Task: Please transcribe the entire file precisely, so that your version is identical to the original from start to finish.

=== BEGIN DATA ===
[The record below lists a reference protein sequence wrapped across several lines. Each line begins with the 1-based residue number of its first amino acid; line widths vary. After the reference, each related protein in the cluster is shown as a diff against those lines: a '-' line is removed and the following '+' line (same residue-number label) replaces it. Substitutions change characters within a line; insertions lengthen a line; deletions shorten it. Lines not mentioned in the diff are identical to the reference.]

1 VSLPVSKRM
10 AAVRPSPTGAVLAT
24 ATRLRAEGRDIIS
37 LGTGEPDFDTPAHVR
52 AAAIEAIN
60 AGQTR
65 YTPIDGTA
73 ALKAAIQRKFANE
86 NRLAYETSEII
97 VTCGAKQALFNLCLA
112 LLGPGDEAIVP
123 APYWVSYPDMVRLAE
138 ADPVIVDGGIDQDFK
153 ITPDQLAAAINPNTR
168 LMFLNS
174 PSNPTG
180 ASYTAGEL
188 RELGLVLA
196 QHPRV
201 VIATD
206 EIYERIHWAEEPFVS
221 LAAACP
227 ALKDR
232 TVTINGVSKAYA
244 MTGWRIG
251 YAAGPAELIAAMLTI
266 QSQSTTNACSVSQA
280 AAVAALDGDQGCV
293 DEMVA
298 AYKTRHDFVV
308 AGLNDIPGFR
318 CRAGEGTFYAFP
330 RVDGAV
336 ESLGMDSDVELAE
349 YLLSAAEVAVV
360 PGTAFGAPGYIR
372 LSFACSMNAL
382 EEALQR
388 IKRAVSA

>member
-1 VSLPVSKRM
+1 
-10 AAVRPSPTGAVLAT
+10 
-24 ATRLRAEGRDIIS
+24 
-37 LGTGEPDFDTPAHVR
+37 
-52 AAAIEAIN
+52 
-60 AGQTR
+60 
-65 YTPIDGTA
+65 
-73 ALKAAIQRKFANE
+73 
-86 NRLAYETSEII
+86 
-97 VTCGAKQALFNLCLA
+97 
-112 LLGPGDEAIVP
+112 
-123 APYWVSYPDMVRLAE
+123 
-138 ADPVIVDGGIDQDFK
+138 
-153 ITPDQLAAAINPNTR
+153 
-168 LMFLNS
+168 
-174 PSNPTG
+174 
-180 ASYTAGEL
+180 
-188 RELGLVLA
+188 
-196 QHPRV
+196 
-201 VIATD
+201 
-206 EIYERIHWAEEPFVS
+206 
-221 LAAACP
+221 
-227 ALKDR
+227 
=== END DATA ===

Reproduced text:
[The record below lists a reference protein sequence wrapped across several lines. Each line begins with the 1-based residue number of its first amino acid; line widths vary. After the reference, each related protein in the cluster is shown as a diff against those lines: a '-' line is removed and the following '+' line (same residue-number label) replaces it. Substitutions change characters within a line; insertions lengthen a line; deletions shorten it. Lines not mentioned in the diff are identical to the reference.]

1 VSLPVSKRM
10 AAVRPSPTGAVLAT
24 ATRLRAEGRDIIS
37 LGTGEPDFDTPAHVR
52 AAAIEAIN
60 AGQTR
65 YTPIDGTA
73 ALKAAIQRKFANE
86 NRLAYETSEII
97 VTCGAKQALFNLCLA
112 LLGPGDEAIVP
123 APYWVSYPDMVRLAE
138 ADPVIVDGGIDQDFK
153 ITPDQLAAAINPNTR
168 LMFLNS
174 PSNPTG
180 ASYTAGEL
188 RELGLVLA
196 QHPRV
201 VIATD
206 EIYERIHWAEEPFVS
221 LAAACP
227 ALKDR
232 TVTINGVSKAYA
244 MTGWRIG
251 YAAGPAELIAAMLTI
266 QSQSTTNACSVSQA
280 AAVAALDGDQGCV
293 DEMVA
298 AYKTRHDFVV
308 AGLNDIPGFR
318 CRAGEGTFYAFP
330 RVDGAV
336 ESLGMDSDVELAE
349 YLLSAAEVAVV
360 PGTAFGAPGYIR
372 LSFACSMNAL
382 EEALQR
388 IKRAVSA

>member
-1 VSLPVSKRM
+1 
-10 AAVRPSPTGAVLAT
+10 
-24 ATRLRAEGRDIIS
+24 
-37 LGTGEPDFDTPAHVR
+37 
-52 AAAIEAIN
+52 
-60 AGQTR
+60 
-65 YTPIDGTA
+65 
-73 ALKAAIQRKFANE
+73 
-86 NRLAYETSEII
+86 
-97 VTCGAKQALFNLCLA
+97 
-112 LLGPGDEAIVP
+112 
-123 APYWVSYPDMVRLAE
+123 
-138 ADPVIVDGGIDQDFK
+138 
-153 ITPDQLAAAINPNTR
+153 
-168 LMFLNS
+168 
-174 PSNPTG
+174 
-180 ASYTAGEL
+180 
-188 RELGLVLA
+188 
-196 QHPRV
+196 
-201 VIATD
+201 
-206 EIYERIHWAEEPFVS
+206 
-221 LAAACP
+221 
-227 ALKDR
+227 